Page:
Event processing is what should be done when the event occurs. For example, what to do when a specific icon on a window is clicked? What should be done when an event of withdraw money occurs – check if pin/ signature is correct, check if there is sufficient balance, pay money to person, reduce the amount from balance etc.

Now next level is to handle complex events. A complex event is an event which is result of many events occurring in relation to each other forming a definite pattern.

We are receiving following information from a ground
1. A man is kicking a football.
2. There are 2 goal posts set on opposite ends of ground.
3. There are few men in the ground trying to take control of same ball.

We can deduce a complex event – a football match.

This kind of pattern detection and complex event processing is used in Operational Intelligence solutions to identify opportunities and threats. For example banks use this kind of event processing to detect and take action on fraud detection. Say if a credit card transaction seems out of place, the amount deducted is not supported by historical data about the card usage, or the card is being used too frequently or the card is used at a location which is not in proximity of the consumer address, this kind of events, combination can generate an event for “CheckCreditCardFraud” or “StopPayment” or “RaiseAlert”.

Understanding Open/Closed Principle

Open closed principle is an important rule in software design, which we need to follow when designing a software system. It states “A Software code should be open for extension but closed for modification”.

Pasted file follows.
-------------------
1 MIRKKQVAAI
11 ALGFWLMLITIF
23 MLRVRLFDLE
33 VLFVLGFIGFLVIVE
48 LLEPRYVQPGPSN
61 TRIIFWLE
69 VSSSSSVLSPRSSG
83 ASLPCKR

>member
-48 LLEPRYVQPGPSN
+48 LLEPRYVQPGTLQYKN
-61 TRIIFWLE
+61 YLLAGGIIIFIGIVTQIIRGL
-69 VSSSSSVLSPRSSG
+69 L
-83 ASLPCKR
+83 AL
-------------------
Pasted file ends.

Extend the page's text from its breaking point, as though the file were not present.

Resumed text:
What does that mean? Let’s take a very simple example from day to day life. We all use TV remotes. Say, we have created a very simple software code for remote operations like on/ off, vol increase/ decrease, channel change etc. Now what should be my design considerations

1. Any one should be able to extend the code to add new functionality, for example, for advanced TV’s one should be able to add functionality for subtitle language selection, operator specific options etc.
2. At the same time I need to make sure that no one should be able to alter existing core functionality like vol increase/ decrease, so that it does not break down the functions which are working fine perfectly.

Point 1 is what we say open for extension and point 2 states closed for modification principle. The open/ closed principle helps maintainability of code perfectly, by making sure we do not break what is working fine with flexibility of adding new features at the same time.